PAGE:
On Fri, Oct 28, 2016 at 11:17 AM, Paul Moore <p.f.moore@gmail.com> wrote:
On 28 October 2016 at 15:40, Nick Coghlan <ncoghlan@gmail.com> wrote:
> I also don't think the idea is sufficiently general to be worthy of
> dedicated syntax if it's limited specifically to "is not None" checks
> - None's definitely special, but it's not *that* special. Unifying
> None, NaN, NotImplemented and Ellipsis into a meta-category of objects
> that indicate the absence of information rather than a specific value,
> though? 

First thing is that I definitely DO NOT want new SYNTAX to do this.  I wouldn't mind having a new built-in function for this purpose if we could get the call signature right.  Maybe it would be called 'exists()', but actually something like 'valued()' feels like a better fit.

For the unusual case where the "null-coalescing" operation is what I'd want, I definitely wouldn't mind something like Barry's proposal of processing a string version of the expression.  Sure, *some* code editors might not highlight it as much, but it's a corner case at most, to my mind.  For that, I can type 'valued("x.y.z[w]", coalesce=ALL)' or whatever.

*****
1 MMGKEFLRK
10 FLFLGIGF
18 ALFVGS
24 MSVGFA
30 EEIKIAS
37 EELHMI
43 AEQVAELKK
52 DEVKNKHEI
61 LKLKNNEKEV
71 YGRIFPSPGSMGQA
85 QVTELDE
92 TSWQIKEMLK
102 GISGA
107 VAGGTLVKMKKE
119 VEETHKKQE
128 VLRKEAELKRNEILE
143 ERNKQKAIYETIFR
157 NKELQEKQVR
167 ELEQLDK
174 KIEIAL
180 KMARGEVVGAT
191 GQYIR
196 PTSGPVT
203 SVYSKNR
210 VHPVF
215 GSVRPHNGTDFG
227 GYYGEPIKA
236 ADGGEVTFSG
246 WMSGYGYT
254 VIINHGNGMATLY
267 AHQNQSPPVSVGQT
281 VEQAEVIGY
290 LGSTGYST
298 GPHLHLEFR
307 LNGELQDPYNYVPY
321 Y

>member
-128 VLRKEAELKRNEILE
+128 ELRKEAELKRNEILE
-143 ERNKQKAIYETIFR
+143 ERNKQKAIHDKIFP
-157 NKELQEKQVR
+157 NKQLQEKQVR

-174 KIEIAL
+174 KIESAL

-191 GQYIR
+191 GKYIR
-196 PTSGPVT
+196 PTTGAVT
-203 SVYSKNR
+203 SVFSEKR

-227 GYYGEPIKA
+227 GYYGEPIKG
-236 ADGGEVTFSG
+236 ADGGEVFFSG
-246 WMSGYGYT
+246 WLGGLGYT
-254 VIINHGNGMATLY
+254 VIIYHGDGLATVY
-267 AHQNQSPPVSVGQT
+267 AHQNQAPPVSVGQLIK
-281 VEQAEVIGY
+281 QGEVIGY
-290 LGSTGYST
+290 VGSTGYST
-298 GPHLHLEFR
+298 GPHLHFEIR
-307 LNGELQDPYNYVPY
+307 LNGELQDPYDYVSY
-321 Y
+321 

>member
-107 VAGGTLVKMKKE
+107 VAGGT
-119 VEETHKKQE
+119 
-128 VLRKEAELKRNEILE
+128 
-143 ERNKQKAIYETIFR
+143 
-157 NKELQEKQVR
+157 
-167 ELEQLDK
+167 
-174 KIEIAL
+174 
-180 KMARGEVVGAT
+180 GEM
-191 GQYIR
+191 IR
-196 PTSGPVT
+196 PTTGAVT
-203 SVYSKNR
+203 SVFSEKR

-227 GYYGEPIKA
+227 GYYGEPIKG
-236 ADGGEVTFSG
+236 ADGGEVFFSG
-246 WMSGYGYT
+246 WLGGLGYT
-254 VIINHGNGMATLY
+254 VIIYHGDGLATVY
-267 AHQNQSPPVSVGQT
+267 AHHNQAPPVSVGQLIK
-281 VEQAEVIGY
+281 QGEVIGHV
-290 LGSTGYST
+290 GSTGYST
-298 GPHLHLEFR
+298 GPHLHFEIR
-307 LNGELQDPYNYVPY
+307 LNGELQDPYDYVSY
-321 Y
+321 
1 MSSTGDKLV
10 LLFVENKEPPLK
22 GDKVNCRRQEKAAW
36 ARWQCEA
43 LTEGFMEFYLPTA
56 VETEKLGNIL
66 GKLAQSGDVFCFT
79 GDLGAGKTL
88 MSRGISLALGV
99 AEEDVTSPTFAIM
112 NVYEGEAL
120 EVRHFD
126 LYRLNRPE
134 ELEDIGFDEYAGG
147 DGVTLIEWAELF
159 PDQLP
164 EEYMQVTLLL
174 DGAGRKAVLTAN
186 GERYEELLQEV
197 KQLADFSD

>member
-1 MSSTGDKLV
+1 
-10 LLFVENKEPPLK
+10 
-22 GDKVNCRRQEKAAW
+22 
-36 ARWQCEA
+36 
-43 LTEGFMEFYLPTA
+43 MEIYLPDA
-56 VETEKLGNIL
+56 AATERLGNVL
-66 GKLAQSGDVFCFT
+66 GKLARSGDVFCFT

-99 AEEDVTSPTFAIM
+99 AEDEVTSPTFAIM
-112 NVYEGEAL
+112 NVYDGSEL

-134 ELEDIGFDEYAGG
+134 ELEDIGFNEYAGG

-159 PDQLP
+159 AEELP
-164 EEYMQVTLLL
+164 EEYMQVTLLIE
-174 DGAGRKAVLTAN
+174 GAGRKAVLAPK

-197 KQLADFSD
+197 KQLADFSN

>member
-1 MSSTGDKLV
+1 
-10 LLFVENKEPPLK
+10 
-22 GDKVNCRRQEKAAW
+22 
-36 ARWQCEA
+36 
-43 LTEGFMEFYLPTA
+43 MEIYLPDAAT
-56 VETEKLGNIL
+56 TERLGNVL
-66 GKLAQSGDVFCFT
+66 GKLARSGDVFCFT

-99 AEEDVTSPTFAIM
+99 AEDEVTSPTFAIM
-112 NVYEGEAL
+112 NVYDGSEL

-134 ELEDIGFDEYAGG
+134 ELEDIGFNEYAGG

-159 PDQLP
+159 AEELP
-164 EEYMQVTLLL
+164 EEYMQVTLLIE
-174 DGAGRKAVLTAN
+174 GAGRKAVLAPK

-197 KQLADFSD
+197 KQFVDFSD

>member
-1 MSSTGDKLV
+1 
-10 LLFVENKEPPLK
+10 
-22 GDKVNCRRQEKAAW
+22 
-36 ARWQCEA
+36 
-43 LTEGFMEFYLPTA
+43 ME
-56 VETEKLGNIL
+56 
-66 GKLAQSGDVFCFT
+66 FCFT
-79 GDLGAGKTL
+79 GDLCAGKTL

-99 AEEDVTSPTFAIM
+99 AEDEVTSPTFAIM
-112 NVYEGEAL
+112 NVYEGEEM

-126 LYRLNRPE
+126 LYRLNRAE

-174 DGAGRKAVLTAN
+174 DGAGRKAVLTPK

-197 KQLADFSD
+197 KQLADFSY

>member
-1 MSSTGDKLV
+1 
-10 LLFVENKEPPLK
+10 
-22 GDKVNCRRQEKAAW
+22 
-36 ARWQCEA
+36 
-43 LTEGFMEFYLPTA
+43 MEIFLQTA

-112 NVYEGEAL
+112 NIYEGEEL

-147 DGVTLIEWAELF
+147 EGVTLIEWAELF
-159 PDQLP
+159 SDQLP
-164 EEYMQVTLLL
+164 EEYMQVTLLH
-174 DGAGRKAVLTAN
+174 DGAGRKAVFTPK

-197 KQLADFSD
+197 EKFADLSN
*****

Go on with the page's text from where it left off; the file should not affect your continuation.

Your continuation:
However, I'm not convinced by your proposal that we can unify None, NaN,
NotImplemented and Ellipsis in the way you suggest. I wouldn't expect
a[1, None, 2] to mean the same as a[1, ..., 2], so why should an
operator that tested for "Ellipsis or None" be useful?

I *especially* think None and nan have very different meanings.  A list of [1.1, nan, 3.3] means that I have several floating point numbers, but one came from a calculation that escaped the real domain.  A list with [1.1, None, 3.3] means that I have already calculated three values, but am marking the fact I need later to perform a calculation to figure out the middle one.  These are both valid and important use cases, but they are completely different from each other.

Yours, David...

Keeping medicines from the bloodstreams of the sick; food
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uneducated; technology from the underdeveloped; and putting
advocates of freedom in prisons.  Intellectual property is
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